The easiest way to avoid losing this weekend in Houston during the men's soccer College Cup is to keep a clean sheet. No one knows this better than Stanford, the defending NCAA champion.
In its past 8 1/2 hours of postseason action, the Cardinal has yet to surrender a goal. It's a streak that dates back to past year's College Cup, in which the Cardinal recorded back-to-back shutouts to claim its first national title.
"I think defending is a team concept, so it's not just the back four and the keeper," Stanford coach Jeremy Gunn said. "As a unit, the whole team works very hard to help defend, which means we always hope they get less activity. But the last game was a good example where they were called upon, and they came up big."
Fifth-seeded Stanford (14-3-4) advanced into its fifth College Cup with a 2-0 victory at Louisville on Saturday. It was outshot by a 12-6 margin, forcing goalkeeper Andrew Epstein to make four saves.
"You shouldn't even give me much of the credit, honestly," said Epstein, a redshirt junior and three-year starter who recorded his 22nd career clean sheet.
The Cardinal has allowed 0.62 goals per game this season. Its back line is anchored by a pair of veterans at center back — senior captain Brian Nana-Sinkam and junior Tomas Hilliard-Arce, a semifinalist for the MAC Hermann Trophy, which is awarded to the top NCAA Division I college soccer players.
"As a center back, having that clean sheet is almost like scoring a goal for me," said Hilliard-Arce, who nine times has found the back of the net in his career, including four times this season.
"I think you can list all the different attributes that you need to be in a center back, and he checks all the boxes," Gunn said of Hilliard-Arce. "But I think what's special about him is he's a true competitor."
Flanking the center backs are redshirt sophomore Adam Mosharrafa and redshirt freshman Tanner Beason, the latter tasked with replacing Brandon Vincent, a MAC Hermann Trophy semifinalist last year who plays in the MLS for the Chicago Fire.
"Tanner came in on the left and he's pretty incredible," Epstein said. "He's learning the ropes, but has really stepped in and filled Brandon's shoes. Adam, also, starting at right back is a new spot for him this year and has really stepped up. In that Louisville game, he put in some tackles that definitely were turning points."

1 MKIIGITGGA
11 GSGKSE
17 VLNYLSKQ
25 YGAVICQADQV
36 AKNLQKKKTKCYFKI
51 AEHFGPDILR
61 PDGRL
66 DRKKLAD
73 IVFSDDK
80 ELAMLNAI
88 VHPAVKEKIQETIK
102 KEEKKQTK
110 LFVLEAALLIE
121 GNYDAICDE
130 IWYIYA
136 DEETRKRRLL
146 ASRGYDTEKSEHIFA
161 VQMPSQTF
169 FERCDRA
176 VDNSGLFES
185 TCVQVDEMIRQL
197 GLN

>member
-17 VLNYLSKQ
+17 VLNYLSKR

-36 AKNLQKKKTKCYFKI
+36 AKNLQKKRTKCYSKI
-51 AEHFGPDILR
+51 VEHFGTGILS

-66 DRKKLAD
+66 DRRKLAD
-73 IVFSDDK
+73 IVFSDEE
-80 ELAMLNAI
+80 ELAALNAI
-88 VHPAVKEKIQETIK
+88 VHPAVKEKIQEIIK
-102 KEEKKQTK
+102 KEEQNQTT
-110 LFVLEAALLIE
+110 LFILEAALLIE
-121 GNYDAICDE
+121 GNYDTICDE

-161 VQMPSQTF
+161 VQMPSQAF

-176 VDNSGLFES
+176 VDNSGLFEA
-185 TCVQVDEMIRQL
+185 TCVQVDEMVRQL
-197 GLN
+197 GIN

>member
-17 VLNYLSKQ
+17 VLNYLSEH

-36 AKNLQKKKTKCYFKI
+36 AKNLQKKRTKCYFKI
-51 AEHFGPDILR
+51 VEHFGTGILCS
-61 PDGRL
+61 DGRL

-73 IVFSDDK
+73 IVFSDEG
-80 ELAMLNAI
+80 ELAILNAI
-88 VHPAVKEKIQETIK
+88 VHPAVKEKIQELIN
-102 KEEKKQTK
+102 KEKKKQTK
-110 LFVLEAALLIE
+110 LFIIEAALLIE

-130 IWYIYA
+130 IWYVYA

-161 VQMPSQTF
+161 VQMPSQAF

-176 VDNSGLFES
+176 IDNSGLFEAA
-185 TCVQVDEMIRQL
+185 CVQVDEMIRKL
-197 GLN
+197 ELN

But the last line of defense is always the goalkeeper.
"I think he's outstanding," Hilliard-Arce said. "That's something we take for granted here. He's an amazing keeper. The most important thing is we just know what he's going to do and where he's going to be, so although he communicates with us, it isn't as needed just because we feel so comfortable around him."
That's certainly the case with Nana-Sinkam and Hilliard-Arce after growing an understanding of each other during their three years together on the pitch.
"Brian and Tomas are just rock solid," Epstein said. "Tomas does really well in the air and Brian is so athletic covering in the 1v1 defending, so they're kind of the foundation of that line."
"Brian is kind of the nails guy on the back line," Hilliard-Arce added. "We look to him when we need someone to inspire the team or to calm us down."
After three shutouts in this year's run to the College Cup, it's hard to fathom the Cardinal began the year 0-1-3 and allowed a pair of goals in back-to-back games, with all of the contests stretching into double overtime.
"I had faith in the team the whole way through," Epstein said. "I think we just needed to figure out how to make it all click in unison, and now we are looking pretty strong."
To reach Sunday's national championship game, Stanford must get past ninth-seeded North Carolina (14-3-3) in Friday's nightcap. Kickoff is scheduled for 5:45 p.m. PST.
Will one goal be enough to advance?
"As a defender, I would like to think that way," Hilliard-Arce said. "I don't think our offense would be satisfied with one goal, so we want to go out there and convert our chances. But I think with one goal we put ourselves in a position to win."
This article is written by Vytas Mazeika from Palo Alto Daily News, Calif. and was legally licensed via the Tribune Content Agency through the NewsCred publisher network.